Vanderbilt left New York in September and cruised off Halifax, Nova Scotia, searching for blockade runners. The Halifax-Wilmington, N.C., route for blockade runners was used heavily at this time owing to outbreaks of yellow fever at Bermuda and Nassau. Nevertheless, the Union cruiser failed to take any prizes and put into Boston, Mass., on 13 October. She was deployed with the blockade off Wilmington in November and participated in the unsuccessful first amphibious assault upon Confederate Fort Fisher in the Cape Fear River, N.C., on 24 and 25 December. The Fleet took the fort during a second amphibious assault on 13 and 15 January 1865. Vanderbilt returned to New York in late January, remaining until 24 March when she left for the Gulf of Mexico ferrying new recruits. From there, she proceeded to Charleston, S.C., towing the uncompleted Confederate ram Columbia from Charleston to Norfolk in May, and towed the Onondaga from Norfolk to New York in June. Vanderbilt served as a receiving ship at the Portsmouth (N.H.) Navy Yard during the summer of 1865.
The Civil War now over, Vanderbilt sailed from Portsmouth on 14 August and put into the Philadelphia Navy Yard on 27 August to be fitted out for a cruise around Cape Horn. She left Philadelphia on 25 October and arrived in Hampton Roads three days later. There, she was designated flagship of a special squadron consisting of herself, Tuscarora, Powhatan, and Monadnock. The squadron was commanded by Commodore John Rodgers and intended to increase the Pacific Squadron to a 14-ship force. The vessels left Hampton Roads on 2 November and arrived at San Francisco, Calif., on 21 June 1866 after stopping at most major South American ports while circumnavigating the South American continent.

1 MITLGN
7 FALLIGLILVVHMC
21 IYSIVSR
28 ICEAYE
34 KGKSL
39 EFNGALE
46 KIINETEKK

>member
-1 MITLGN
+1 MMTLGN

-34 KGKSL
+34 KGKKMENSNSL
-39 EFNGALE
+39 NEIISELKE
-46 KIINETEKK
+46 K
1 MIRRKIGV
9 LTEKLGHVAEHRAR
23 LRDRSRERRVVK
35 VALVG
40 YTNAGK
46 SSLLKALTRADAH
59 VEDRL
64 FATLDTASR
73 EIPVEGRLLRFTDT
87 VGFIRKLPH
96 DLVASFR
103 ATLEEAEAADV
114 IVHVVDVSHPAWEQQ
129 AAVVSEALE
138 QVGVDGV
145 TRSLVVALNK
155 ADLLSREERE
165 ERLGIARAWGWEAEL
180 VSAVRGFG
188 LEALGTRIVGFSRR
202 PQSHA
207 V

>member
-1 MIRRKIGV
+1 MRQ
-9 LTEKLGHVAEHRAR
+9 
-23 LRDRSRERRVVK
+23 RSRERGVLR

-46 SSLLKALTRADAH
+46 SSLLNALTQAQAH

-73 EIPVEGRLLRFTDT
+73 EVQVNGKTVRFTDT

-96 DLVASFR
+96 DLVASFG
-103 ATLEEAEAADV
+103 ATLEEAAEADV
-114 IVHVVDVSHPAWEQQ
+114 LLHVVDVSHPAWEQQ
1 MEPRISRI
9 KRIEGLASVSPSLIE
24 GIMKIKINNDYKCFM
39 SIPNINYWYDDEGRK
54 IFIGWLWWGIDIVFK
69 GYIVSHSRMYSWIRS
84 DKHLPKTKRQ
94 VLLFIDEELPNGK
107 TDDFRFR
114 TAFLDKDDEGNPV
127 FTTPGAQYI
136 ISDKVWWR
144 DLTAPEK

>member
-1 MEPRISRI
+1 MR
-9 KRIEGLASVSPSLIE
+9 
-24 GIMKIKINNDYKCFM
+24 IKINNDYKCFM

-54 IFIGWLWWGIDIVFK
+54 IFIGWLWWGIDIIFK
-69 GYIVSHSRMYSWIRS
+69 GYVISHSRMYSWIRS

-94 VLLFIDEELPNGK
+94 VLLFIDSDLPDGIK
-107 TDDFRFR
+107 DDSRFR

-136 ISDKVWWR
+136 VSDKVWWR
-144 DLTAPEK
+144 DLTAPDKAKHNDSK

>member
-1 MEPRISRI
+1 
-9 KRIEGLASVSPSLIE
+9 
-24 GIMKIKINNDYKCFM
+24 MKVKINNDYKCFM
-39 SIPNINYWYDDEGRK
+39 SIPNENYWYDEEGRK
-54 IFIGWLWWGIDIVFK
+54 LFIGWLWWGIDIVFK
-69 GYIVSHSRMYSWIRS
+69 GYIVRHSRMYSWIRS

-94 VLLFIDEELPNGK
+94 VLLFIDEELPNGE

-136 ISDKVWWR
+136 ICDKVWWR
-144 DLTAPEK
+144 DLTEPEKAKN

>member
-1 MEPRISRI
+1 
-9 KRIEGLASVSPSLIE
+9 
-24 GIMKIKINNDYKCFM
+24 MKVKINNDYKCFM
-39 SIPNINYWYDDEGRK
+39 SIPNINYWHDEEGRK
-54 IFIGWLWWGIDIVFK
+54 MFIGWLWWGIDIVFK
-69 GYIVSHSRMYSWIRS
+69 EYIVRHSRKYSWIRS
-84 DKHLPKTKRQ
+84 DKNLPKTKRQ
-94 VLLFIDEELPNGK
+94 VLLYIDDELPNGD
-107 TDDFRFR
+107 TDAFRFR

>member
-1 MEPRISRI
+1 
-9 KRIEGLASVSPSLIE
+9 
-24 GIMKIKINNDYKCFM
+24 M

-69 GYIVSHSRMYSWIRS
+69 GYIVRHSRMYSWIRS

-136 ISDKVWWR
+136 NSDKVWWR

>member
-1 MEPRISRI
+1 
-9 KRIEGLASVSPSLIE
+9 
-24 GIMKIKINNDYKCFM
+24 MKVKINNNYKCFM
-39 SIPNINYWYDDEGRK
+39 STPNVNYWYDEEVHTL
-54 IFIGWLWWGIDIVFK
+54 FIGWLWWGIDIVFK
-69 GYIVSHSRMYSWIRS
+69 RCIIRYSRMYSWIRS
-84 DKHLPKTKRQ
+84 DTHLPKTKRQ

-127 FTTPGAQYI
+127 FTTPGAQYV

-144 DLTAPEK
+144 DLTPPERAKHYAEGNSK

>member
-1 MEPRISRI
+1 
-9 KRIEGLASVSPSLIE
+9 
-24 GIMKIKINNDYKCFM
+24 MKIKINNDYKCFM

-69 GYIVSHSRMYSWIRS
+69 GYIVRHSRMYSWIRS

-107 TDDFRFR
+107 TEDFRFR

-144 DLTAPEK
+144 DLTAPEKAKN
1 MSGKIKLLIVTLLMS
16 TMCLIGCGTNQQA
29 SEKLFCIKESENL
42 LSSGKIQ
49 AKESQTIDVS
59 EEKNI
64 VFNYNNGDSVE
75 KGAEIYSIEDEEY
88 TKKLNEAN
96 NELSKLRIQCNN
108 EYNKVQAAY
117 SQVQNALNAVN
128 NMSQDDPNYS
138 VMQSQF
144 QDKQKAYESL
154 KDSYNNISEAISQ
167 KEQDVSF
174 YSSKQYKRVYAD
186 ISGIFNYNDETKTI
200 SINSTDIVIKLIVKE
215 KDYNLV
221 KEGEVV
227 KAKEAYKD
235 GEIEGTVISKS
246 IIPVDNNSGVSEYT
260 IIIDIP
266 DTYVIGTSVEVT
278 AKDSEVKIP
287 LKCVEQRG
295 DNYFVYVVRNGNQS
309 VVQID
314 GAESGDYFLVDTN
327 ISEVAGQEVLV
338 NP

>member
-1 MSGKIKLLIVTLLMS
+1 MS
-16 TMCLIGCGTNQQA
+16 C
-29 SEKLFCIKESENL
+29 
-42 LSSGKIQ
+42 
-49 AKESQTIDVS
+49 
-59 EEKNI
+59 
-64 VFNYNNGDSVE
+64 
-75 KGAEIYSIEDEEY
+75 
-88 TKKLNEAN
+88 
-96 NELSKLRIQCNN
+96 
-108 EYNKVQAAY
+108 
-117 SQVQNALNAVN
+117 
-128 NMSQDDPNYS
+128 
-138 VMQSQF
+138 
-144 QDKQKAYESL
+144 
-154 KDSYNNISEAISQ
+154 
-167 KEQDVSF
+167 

Vanderbilt was decommissioned at Mare Island, Calif., on 30 June, but was soon recommissioned and on 13 October, sailed from San Francisco to Honolulu Hawaii, with the Hawaiian monarch, Queen Emma, on board. The cruiser returned to San Francisco on 3 December and remained there at anchor until placed in ordinary at Mare Island on 24 May 1867. She lay there, in ordinary, until sold on 1 April 1873 to Howe Company of San Francisco. Her new owners removed her machinery, gave her a graceful clipper bow, and full rigging. Renamed Three Brothers, she spent most of her time in the grain trade between San Francisco Le Havre, Liverpool, and New York where she acquired an enviable reputation for speed and handling. Vanderbilt's Yacht" served successive owners until 1899, at which time the vessel, now a coal hulk, was sold for scrap at Gilbraltar.